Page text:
Unfortunately there is also some misinformation about early learning and race. "Race," Nakazawa claims, "Is really a grown-up notion that is meaningless to the vast majority of preschoolers" (12). In fact, this is not true.
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Format: Paperback
As the mother of 4 beautiful biracial children, I was delighted to find this intelligent, realistic book. My children are often asked "What are you?" and attempts are made to label them as Arabic, Latin, Greek,Black, Italian, etc, etc. This makes it difficult for them when they are at ages where all of us were trying to "find ourselves". My daughter has also had a difficult time, often meeting women who instantly dislike her based on her appearance alone. This book was refreshing and helped me to realize others go thru the same. I was amazed at the amount of research and fact finding this author included. The everyday anecdotes was also most truthful, speaking from personal experience. great find for anyone who knows, loves, interacts with those of more than 1 race!!
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Format: Paperback
As a Multiracial teen this book helped me navigate the strange waters I found myself drowning in. It doesn't read like a unrealistic "turn that frown upside down" Dr. Seuss book; instead the subject is approached in a straight forward manner. This book contains IMO the most valid sense of what makes the difference between a healthy self identify and self hate/defensive racism (when you come to loathe/distance yourself from a group to protect yourself from further harm)in mixed race kids. All my friends now starting multi hued families that come to me for advice, receive this book as a gift. As I wish some kind soul would've done for my parents.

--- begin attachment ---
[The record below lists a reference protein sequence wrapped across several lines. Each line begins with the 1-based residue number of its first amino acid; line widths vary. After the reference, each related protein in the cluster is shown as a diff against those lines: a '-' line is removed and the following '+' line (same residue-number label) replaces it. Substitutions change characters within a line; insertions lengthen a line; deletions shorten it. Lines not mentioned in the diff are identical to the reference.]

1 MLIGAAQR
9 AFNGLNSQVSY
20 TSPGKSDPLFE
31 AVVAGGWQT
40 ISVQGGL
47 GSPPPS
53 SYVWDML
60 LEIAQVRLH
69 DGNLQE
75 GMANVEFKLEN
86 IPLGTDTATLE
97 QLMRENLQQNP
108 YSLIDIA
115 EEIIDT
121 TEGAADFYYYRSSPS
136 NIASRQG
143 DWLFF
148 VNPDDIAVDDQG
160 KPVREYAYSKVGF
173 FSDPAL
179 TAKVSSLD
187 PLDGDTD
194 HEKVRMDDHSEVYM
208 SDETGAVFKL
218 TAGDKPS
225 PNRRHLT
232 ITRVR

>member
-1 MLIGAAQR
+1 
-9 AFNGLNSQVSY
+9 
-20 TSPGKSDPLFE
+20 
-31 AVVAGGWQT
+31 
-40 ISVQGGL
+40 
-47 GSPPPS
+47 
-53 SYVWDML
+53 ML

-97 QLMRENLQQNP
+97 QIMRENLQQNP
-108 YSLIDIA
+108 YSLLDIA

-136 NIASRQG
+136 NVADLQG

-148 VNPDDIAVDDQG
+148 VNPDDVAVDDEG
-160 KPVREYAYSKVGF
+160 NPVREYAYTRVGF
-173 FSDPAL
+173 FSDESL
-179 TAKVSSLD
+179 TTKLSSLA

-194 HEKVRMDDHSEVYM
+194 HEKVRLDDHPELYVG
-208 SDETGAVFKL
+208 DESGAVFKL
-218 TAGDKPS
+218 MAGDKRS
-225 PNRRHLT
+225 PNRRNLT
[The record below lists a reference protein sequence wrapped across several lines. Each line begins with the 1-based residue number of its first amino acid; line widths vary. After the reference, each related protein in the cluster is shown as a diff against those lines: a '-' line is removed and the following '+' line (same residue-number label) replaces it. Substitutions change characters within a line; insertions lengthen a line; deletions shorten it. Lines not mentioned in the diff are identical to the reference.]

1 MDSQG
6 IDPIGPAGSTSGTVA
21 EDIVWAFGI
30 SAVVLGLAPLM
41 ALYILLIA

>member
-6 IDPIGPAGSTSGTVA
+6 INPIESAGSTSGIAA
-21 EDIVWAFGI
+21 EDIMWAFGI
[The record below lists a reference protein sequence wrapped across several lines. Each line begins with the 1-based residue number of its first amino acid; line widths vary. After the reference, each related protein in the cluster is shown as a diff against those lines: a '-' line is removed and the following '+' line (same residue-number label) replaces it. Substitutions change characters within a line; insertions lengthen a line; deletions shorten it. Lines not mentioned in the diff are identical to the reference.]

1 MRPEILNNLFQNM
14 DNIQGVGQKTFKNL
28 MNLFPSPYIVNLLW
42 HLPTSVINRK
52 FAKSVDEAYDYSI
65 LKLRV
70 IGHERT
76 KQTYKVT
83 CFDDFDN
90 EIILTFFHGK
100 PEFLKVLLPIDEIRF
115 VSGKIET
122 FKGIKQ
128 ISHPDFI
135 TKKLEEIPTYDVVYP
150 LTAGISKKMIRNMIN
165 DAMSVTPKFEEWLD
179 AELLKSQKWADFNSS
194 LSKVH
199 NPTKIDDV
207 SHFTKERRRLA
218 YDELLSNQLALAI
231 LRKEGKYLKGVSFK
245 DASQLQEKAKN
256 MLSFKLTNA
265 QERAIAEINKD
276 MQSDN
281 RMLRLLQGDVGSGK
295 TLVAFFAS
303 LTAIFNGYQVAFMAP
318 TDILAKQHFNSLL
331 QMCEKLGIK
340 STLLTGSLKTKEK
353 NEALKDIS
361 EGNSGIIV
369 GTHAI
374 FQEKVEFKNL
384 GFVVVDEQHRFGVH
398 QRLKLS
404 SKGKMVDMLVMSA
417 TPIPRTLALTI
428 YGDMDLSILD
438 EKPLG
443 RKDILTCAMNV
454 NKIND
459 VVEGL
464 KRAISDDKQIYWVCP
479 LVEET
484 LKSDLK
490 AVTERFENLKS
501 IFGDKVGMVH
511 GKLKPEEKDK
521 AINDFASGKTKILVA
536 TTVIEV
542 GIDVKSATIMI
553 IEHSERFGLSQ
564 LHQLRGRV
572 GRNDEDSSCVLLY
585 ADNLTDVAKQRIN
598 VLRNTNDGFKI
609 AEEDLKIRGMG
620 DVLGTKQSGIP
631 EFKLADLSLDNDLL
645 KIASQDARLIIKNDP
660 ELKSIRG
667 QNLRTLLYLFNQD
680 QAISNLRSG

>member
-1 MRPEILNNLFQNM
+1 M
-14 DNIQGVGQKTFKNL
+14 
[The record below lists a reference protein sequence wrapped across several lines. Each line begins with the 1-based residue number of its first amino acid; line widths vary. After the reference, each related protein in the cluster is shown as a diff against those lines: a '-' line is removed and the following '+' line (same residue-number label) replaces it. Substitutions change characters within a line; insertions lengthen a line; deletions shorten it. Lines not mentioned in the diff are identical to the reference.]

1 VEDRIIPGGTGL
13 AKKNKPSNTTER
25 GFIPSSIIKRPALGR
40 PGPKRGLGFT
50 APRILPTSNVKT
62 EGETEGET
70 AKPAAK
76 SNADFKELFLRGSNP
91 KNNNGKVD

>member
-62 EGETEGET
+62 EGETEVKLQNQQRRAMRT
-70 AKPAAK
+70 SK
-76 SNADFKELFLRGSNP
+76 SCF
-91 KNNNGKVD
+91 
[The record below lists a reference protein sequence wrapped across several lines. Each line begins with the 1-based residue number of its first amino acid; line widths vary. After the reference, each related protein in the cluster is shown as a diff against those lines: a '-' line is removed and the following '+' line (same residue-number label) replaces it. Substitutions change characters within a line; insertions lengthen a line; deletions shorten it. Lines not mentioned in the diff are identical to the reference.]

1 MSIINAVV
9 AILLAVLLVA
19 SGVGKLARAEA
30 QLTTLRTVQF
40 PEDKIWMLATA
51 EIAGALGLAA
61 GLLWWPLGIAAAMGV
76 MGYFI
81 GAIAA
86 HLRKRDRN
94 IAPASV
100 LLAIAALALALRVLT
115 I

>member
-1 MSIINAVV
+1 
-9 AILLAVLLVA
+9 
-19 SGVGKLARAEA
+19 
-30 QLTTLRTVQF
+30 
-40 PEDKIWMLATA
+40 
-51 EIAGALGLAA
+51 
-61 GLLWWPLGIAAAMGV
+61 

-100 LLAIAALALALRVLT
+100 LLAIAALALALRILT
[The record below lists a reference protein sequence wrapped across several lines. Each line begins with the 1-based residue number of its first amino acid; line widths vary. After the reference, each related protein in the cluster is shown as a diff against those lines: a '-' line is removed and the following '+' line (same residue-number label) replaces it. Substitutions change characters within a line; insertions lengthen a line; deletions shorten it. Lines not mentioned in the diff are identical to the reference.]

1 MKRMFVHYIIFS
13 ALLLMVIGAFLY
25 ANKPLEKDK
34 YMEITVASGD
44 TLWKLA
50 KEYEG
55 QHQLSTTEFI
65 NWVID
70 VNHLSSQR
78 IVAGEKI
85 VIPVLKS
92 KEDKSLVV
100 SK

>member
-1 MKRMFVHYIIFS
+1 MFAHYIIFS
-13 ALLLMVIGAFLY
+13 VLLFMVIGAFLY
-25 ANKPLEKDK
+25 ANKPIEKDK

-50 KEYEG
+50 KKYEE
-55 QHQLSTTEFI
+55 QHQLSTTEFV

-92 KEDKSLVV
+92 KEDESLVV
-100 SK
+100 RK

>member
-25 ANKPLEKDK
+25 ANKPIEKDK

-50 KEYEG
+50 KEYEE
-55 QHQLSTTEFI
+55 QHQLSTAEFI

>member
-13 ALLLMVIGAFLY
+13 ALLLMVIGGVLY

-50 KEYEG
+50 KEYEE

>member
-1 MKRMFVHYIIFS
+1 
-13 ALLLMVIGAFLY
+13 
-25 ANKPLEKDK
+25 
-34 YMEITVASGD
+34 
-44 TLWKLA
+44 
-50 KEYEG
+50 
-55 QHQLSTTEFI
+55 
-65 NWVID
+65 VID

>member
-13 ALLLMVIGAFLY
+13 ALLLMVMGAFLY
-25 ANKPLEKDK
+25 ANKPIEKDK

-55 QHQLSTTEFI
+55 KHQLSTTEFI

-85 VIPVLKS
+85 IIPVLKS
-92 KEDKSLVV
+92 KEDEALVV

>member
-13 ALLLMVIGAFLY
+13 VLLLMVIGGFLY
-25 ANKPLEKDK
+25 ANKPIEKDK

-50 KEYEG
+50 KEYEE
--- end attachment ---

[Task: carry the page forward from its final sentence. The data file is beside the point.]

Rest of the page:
I strongly recommend this book to parents of multiracial children *especially if your child will garner a lot of (confusing/unwanted) attention based on their physical differences from their peers/ or physical comparison to their parents* You can't distract them with toys/games to keep them from processing incidents or procrastinate addressing the issue, forever. Children are more observant then we give them credit for and the questions that go unanswered speak volumes.

It's also a cathartic read for us mixed adults that had to figure it out on our own. It shed a lot of light on how I processed and internalized confusing/awkward events as a child and convinced me to let go of some of the child-like logic/hang ups still effecting me.

The only way to deal with some complications are to face them in the light of day for what they are. We do the best we have with the tools we have at the moment. Sometimes the quick fixes we use to cope, can become a larger problems in the future if we don't evolve our thinking and problem solving skills. This book prompted the catalyst that took me from tragic little mixed girl to the grounded multi ethnic woman I am today. Give the book a try, it'll be money and time well spent.
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Format: Paperback
I've read all of the books that have been suggested by adoption professionals & adoptive families about how to support an interracially adopted child & I have never seen this book listed. I was given
"Does Anybody Else Look Like Me? A Parent's Guide To Raising Multiracial Children" by a friend who has multiracial birth children. The cover didn't lead me to think it would be a great source of information for us. Our youngest child is adopted from China. I've read a few other books on the topic of multiracial families & gleaned some useful information but most of the read was disjointed in application to our family. The book sat on my bedside table for awhile but one day I picked it up & couldn't put it down. I was marking pages, taking notes & was proufoundly grateful that this book exsisted. It is truly a great wealth of information about the experiences that children born and adopted interracially/multiracially experience with solid advice on how to support your child/ren throughout their childhood & into adulthood. This book should be a must read for parents of interracial/multiracial children--no matter if you choose to build your family through adoption, birth or both. I wish that the title or front cover would indicate that this book applies to both multiracial children & interracially ADOPTED children so that the adoption community would discover it on a greater scale and make it a must read. Until then I will do my part spreading the word about this amazing book. It is my favorite gift to give families that can benefit from its read.